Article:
Super User is a question and answer site for computer enthusiasts and power users. It's 100% free, no registration required.

Sign up
Here's how it works:
  1. Anybody can ask a question
  2. Anybody can answer
  3. The best answers are voted up and rise to the top

I have a network hard drive that I want to access from my Linux system as well as some other computers that run Windows, but I have no idea how to go about doing this. The desktop environment Gnome has a "Browse Network" option, but it doesn't do anything at the moment. I've heard of NFS and Samba, but I'm having difficulties understanding how I'm supposed to configure them.

share|improve this question
up vote 2 down vote accepted

If the drive is already accessible from Windows, then it most likely uses SMB, not NFS. To enable SMB (Samba) support in GNOME, make sure you have gvfs-smb, gvfs-backends or similar package installed. This should be enough to allow browsing the network.

If you know the drive's IP address, press Ctrl+L in the file manager, then enter smb://address next to Location.

To access it by name, you might need, which usually comes as part of samba or winbind packages. Once you have it, edit the "hosts:" line of /etc/nsswitch.conf; add "wins" as the last item. Some distributions will do it for you automatically.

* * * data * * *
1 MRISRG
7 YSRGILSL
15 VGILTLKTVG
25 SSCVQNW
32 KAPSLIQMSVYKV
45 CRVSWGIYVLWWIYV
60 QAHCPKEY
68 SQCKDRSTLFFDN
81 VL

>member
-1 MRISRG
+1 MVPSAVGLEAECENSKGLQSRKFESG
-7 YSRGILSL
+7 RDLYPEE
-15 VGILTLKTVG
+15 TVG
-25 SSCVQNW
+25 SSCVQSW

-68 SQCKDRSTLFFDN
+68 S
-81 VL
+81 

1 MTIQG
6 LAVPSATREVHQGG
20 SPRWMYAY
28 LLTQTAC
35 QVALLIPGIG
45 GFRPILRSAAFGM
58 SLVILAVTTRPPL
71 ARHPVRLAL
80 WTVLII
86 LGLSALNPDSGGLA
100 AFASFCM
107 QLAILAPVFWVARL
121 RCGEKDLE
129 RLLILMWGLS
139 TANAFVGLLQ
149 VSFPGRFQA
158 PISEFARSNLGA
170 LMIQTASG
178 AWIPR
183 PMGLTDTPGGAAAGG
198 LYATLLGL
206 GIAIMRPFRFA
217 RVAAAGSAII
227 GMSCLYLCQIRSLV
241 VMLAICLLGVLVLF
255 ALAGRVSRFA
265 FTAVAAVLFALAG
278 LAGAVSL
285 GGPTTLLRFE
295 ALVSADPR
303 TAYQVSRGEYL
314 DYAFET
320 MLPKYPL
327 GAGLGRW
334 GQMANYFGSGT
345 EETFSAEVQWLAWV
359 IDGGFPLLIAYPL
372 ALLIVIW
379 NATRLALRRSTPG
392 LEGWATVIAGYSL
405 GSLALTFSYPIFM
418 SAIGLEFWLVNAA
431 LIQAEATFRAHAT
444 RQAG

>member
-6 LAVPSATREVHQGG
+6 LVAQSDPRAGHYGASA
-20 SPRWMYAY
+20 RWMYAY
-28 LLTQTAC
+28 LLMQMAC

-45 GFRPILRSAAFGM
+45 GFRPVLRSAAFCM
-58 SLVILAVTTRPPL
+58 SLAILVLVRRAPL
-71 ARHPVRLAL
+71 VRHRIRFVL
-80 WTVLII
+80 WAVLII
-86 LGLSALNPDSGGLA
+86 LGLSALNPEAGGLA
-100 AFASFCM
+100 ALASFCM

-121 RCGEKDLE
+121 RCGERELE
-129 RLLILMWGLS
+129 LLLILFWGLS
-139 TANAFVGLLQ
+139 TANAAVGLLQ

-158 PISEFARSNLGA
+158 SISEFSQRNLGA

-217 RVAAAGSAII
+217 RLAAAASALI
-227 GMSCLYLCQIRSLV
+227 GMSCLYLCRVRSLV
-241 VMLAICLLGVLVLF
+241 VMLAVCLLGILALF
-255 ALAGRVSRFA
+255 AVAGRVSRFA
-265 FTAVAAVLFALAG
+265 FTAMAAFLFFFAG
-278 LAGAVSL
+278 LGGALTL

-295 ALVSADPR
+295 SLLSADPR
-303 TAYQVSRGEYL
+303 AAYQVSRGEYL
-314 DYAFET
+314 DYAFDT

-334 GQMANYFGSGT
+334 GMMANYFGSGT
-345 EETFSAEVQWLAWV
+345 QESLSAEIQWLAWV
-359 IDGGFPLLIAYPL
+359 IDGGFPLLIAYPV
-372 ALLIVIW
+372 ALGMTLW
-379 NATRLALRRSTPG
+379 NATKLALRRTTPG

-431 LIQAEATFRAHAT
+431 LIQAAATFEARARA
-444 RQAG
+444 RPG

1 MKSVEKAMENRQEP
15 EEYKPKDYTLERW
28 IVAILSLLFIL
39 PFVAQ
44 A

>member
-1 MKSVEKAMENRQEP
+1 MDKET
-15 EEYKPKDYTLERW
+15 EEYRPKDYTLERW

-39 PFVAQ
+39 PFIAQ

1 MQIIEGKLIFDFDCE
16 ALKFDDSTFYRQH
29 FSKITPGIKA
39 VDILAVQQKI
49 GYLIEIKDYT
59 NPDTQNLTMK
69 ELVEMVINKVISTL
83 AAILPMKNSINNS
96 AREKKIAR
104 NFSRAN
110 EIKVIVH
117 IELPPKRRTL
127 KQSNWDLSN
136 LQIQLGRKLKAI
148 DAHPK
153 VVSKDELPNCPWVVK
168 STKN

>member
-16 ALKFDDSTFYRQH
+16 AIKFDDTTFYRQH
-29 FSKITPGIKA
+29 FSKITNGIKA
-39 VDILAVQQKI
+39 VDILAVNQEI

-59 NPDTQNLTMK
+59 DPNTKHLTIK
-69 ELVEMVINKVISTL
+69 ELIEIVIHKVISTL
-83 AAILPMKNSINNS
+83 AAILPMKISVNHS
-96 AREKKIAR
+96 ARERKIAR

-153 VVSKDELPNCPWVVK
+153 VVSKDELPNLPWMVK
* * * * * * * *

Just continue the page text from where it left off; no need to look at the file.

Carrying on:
share|improve this answer
Thank you. Is there a way I can just view all the available computers/devices instead of having to enter the address or name? – someguy Feb 12 '12 at 21:06
Sorry, I should have searched myself before asking. The trick is to install smbnetfs. The workgroup should be mounted under /mnt/smbnet after starting the daemon. – someguy Feb 12 '12 at 21:13
@someguy: I did say that installing the apropriate Gvfs backend should be enough to enable network browsing in GNOME. – grawity Feb 12 '12 at 21:17
There is no gvfs-backends package for my system (Arch) or anything similar that installs smbnetfs. – someguy Feb 12 '12 at 21:20
@someguy: There is gvfs-smb, though. (I don't recommend using smbnetfs, but you can dig into the AUR and hope the old package still works.) – grawity Feb 12 '12 at 21:20

Your Answer


By posting your answer, you agree to the privacy policy and terms of service.

Not the answer you're looking for? Browse other questions tagged or ask your own question.